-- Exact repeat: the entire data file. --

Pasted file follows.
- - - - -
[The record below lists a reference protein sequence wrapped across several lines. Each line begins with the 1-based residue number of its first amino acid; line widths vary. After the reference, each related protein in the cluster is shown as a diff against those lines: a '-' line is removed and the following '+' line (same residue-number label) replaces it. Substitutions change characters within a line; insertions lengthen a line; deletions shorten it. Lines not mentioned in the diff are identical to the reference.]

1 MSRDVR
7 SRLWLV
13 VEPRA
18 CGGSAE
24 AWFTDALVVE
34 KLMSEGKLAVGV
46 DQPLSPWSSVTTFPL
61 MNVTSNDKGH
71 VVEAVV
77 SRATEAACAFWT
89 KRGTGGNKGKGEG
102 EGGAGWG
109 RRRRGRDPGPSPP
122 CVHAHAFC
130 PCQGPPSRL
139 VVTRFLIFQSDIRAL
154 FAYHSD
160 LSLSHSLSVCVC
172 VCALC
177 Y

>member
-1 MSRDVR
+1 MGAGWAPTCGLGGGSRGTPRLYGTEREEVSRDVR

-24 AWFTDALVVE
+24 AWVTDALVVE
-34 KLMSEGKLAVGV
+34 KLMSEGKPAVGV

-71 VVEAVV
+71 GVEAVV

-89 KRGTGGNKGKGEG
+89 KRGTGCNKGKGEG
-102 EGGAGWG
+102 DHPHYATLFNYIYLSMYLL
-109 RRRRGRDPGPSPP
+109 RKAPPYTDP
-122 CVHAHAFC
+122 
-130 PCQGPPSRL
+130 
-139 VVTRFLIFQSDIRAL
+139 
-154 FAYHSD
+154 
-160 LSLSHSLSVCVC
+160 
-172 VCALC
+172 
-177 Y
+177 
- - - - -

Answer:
[The record below lists a reference protein sequence wrapped across several lines. Each line begins with the 1-based residue number of its first amino acid; line widths vary. After the reference, each related protein in the cluster is shown as a diff against those lines: a '-' line is removed and the following '+' line (same residue-number label) replaces it. Substitutions change characters within a line; insertions lengthen a line; deletions shorten it. Lines not mentioned in the diff are identical to the reference.]

1 MSRDVR
7 SRLWLV
13 VEPRA
18 CGGSAE
24 AWFTDALVVE
34 KLMSEGKLAVGV
46 DQPLSPWSSVTTFPL
61 MNVTSNDKGH
71 VVEAVV
77 SRATEAACAFWT
89 KRGTGGNKGKGEG
102 EGGAGWG
109 RRRRGRDPGPSPP
122 CVHAHAFC
130 PCQGPPSRL
139 VVTRFLIFQSDIRAL
154 FAYHSD
160 LSLSHSLSVCVC
172 VCALC
177 Y

>member
-1 MSRDVR
+1 MGAGWAPTCGLGGGSRGTPRLYGTEREEVSRDVR

-24 AWFTDALVVE
+24 AWVTDALVVE
-34 KLMSEGKLAVGV
+34 KLMSEGKPAVGV

-71 VVEAVV
+71 GVEAVV

-89 KRGTGGNKGKGEG
+89 KRGTGCNKGKGEG
-102 EGGAGWG
+102 DHPHYATLFNYIYLSMYLL
-109 RRRRGRDPGPSPP
+109 RKAPPYTDP
-122 CVHAHAFC
+122 
-130 PCQGPPSRL
+130 
-139 VVTRFLIFQSDIRAL
+139 
-154 FAYHSD
+154 
-160 LSLSHSLSVCVC
+160 
-172 VCALC
+172 
-177 Y
+177 